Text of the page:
With Spanish Cabinet Reshuffled, Mideast Peace Camp Loses Crucial Advocate

During his career, Miguel Moratinos advanced from head of the Middle East department in Spain, to the embassy in Tel Aviv, to being appointed special EU envoy to the Middle East.

Akiva Eldar
Akiva Eldar
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Akiva Eldar
Akiva Eldar

No tears were shed in Jerusalem after a broad reshuffling of the Spanish cabinet saw Miguel Moratinos ousted from his position as foreign minister. It is no secret that Jerusalem has no interest in European involvement in the Israeli-Palestinian conflict, and there is no European politician who understands the two sides better than this former diplomat, who rose to the most senior rank of the Spanish diplomatic service.

French Foreign Minister Bernard Kouchner, left, looks at his Spanish counterpart Miguel Angel Moratinos, at a press conference at the French Consulate in Jerusalem, Monday, Oct. 11, 2010.Credit: AP

During his career, Moratinos advanced from head of the Middle East department in Spain, to the embassy in Tel Aviv, to being appointed special EU envoy to the Middle East. He was the only foreign observer in the direct talks between Israel and the Palestinians at Taba in 2001.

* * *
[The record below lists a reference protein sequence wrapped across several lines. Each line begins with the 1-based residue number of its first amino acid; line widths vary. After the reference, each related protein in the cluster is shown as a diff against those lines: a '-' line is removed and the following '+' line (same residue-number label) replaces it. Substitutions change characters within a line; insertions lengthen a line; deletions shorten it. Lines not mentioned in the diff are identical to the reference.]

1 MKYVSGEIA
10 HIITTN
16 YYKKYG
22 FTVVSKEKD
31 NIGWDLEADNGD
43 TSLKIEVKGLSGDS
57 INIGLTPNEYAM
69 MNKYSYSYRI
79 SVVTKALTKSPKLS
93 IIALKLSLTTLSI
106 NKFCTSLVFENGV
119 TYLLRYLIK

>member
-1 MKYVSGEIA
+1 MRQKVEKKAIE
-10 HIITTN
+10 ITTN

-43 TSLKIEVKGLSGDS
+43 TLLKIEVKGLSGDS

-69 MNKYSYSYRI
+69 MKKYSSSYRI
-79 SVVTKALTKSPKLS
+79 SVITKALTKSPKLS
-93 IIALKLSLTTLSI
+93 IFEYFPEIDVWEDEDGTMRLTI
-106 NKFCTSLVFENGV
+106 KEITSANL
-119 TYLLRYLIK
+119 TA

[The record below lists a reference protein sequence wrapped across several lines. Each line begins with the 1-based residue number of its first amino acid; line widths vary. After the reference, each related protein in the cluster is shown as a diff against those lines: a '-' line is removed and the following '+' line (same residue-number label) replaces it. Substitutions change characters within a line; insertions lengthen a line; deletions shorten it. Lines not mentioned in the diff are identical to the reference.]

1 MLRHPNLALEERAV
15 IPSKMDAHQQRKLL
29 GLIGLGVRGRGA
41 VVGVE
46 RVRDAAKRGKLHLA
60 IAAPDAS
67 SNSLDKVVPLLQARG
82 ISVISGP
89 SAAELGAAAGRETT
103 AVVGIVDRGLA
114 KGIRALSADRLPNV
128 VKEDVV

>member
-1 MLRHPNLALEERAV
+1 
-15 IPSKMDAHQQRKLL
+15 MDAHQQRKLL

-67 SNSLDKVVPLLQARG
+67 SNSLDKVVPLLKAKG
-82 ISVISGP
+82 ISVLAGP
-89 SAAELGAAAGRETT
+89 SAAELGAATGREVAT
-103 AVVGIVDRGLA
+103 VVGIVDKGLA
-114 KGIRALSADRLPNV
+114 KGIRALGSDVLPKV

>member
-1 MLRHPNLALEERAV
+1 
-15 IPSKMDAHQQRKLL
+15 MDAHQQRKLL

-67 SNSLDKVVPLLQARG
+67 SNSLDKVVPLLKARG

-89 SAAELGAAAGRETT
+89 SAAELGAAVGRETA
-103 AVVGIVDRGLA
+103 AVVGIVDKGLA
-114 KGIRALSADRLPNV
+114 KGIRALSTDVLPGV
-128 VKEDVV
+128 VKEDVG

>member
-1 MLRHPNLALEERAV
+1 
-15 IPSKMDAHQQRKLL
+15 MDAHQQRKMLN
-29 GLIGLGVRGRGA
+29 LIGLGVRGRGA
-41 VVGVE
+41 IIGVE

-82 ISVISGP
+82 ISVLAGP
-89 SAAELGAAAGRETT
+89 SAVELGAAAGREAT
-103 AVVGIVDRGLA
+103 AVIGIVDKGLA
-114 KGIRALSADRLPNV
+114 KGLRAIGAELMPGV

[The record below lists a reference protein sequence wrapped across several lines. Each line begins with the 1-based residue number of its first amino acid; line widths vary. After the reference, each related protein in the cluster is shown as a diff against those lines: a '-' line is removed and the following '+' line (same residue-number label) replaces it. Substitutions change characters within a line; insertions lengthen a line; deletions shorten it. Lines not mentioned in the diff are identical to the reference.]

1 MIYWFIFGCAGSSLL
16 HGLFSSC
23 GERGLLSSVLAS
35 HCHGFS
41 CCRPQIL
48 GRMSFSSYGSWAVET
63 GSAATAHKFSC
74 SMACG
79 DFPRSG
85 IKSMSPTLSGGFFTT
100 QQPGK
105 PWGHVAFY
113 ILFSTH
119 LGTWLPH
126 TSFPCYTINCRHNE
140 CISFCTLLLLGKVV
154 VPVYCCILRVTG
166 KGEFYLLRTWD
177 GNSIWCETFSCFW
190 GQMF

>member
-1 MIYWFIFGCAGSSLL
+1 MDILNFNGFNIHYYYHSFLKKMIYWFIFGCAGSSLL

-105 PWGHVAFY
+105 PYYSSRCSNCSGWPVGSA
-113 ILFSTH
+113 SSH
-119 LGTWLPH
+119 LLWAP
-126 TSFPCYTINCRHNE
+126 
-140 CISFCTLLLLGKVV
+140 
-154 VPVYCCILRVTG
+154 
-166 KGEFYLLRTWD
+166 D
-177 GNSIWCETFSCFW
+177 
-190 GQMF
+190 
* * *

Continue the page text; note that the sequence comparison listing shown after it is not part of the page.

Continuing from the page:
When Moratinos was appointed Spanish foreign minister, he became in effect the super-envoy of the Europeans to the region. Obsessive about the peace process, he never missed an opportunity to visit Jerusalem, to evaluate the situation in the Muqata'a in Ramallah, or to speak with Assad in Damascus to see if he was interested in his mediation services.

In between, Moratinos kept busy with his French counterpart on a new plan that would extricate the peace talks from their present impasse.

It was certainly hard to keep Moratinos down. When Israeli doors were shut in his face, he found a way in through the window. When the Palestinians wanted to stop the talks, he convinced them to be patient. With his departure, the peace camp is losing a very important European advocate, probably the most important since the Madrid Peace Conference in 1991.

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